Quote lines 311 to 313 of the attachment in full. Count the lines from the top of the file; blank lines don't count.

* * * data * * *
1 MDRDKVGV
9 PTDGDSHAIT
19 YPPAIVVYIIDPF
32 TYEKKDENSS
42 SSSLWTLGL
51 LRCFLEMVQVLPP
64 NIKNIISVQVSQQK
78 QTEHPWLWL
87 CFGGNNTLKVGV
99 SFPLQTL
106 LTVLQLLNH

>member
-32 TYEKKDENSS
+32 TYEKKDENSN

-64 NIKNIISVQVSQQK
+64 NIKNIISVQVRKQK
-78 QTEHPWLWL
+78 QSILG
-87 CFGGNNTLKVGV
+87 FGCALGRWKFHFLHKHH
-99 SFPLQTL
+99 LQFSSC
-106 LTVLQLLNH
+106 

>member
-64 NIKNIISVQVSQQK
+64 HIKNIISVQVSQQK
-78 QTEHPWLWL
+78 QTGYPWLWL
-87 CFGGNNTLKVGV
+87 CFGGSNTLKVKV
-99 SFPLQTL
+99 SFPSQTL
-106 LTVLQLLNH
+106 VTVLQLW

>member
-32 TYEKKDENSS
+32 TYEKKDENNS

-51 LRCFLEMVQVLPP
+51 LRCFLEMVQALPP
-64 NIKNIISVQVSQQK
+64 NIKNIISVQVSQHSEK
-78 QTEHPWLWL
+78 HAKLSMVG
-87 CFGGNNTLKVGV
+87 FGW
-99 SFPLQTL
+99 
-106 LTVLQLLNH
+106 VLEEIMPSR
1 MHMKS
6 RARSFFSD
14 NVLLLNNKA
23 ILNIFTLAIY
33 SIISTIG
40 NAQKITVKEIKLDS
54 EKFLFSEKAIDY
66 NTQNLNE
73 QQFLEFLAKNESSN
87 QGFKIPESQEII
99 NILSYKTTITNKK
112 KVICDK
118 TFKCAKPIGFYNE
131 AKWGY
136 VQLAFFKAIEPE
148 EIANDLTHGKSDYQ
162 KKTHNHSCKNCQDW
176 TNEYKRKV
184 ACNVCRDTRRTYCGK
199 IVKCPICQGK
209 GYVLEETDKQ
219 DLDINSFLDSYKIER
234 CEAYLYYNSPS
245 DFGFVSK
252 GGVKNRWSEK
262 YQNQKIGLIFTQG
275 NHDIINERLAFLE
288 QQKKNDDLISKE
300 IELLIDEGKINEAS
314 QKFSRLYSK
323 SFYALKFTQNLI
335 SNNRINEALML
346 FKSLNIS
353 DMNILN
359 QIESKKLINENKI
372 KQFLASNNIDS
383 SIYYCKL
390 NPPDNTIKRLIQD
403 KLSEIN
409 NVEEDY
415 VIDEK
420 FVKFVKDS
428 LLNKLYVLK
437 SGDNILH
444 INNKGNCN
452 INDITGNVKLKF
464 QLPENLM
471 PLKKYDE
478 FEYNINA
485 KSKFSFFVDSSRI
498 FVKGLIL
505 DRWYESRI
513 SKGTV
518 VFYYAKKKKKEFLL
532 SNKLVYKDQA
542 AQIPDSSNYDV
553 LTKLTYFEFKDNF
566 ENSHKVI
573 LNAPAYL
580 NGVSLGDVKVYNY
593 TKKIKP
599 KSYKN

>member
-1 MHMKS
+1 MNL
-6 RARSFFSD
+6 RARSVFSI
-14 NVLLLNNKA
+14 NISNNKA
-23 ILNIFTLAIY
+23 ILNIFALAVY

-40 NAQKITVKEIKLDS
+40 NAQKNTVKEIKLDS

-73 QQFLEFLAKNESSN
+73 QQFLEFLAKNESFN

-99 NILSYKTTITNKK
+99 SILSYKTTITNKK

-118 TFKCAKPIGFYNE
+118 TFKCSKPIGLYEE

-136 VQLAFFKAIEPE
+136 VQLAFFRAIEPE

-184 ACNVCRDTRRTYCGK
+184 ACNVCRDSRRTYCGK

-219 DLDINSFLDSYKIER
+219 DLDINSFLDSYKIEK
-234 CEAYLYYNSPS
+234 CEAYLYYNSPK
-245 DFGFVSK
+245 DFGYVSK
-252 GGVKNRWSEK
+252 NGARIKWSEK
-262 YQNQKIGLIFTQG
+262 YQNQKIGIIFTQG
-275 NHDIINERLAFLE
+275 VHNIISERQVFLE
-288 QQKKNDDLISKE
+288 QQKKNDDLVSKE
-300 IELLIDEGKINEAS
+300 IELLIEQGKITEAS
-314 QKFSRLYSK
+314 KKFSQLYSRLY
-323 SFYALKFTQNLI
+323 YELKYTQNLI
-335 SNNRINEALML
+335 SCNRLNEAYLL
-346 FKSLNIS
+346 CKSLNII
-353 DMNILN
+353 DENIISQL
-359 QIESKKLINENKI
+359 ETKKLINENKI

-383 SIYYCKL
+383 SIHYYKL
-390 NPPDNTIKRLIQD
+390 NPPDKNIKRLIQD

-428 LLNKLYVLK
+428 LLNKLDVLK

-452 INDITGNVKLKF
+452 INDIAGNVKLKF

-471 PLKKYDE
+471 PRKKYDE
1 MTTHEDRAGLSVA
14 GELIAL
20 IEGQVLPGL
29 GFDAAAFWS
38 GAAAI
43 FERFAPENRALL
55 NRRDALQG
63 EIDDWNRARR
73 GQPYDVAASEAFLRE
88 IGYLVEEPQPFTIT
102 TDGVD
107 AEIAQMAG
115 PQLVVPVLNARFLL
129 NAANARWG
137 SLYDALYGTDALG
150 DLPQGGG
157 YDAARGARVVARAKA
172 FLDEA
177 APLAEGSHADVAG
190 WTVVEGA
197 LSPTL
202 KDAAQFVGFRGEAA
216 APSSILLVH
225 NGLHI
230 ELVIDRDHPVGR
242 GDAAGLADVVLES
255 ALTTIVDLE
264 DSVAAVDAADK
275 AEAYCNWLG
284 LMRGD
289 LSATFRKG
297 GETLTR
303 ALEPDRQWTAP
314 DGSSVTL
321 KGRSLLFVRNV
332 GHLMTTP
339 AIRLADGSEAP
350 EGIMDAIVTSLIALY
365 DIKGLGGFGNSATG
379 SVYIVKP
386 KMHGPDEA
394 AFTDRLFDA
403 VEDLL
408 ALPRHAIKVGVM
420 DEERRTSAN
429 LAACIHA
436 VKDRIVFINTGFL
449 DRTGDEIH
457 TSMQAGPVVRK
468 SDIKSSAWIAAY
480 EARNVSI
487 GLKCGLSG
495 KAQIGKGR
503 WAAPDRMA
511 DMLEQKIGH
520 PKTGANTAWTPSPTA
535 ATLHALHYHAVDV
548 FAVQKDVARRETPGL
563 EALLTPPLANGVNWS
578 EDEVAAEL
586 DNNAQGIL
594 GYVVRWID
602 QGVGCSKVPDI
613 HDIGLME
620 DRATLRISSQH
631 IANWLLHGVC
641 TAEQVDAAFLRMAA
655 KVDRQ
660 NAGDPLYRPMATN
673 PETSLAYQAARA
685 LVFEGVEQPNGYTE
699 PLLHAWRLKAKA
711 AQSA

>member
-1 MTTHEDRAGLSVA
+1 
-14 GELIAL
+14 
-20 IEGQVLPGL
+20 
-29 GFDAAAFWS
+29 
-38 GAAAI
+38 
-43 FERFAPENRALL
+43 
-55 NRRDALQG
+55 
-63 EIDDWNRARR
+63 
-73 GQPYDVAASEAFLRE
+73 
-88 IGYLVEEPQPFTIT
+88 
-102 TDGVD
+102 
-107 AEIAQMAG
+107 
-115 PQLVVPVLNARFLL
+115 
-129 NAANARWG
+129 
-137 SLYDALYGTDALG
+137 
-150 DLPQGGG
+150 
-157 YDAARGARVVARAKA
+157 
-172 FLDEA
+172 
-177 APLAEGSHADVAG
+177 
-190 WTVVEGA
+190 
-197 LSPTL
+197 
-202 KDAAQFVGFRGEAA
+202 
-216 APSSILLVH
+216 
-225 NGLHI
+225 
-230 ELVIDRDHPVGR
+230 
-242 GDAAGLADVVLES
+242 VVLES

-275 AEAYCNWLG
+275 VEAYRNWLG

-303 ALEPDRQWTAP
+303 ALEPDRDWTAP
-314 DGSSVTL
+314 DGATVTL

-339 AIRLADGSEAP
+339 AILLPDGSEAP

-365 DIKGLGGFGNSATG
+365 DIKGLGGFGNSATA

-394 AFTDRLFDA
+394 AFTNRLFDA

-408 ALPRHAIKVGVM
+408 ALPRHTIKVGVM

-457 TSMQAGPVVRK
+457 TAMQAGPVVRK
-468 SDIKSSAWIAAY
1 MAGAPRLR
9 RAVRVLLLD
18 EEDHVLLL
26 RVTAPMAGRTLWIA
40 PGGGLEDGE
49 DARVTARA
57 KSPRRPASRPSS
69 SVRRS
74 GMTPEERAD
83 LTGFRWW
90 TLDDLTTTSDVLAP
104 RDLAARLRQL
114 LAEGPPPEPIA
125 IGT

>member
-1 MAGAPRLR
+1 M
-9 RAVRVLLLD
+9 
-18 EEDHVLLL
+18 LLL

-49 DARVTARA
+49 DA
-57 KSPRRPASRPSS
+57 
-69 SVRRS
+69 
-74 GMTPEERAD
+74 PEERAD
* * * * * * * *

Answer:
+408 ALPRHTIKVGVM

-457 TSMQAGPVVRK
+457 TAMQAGPVVRK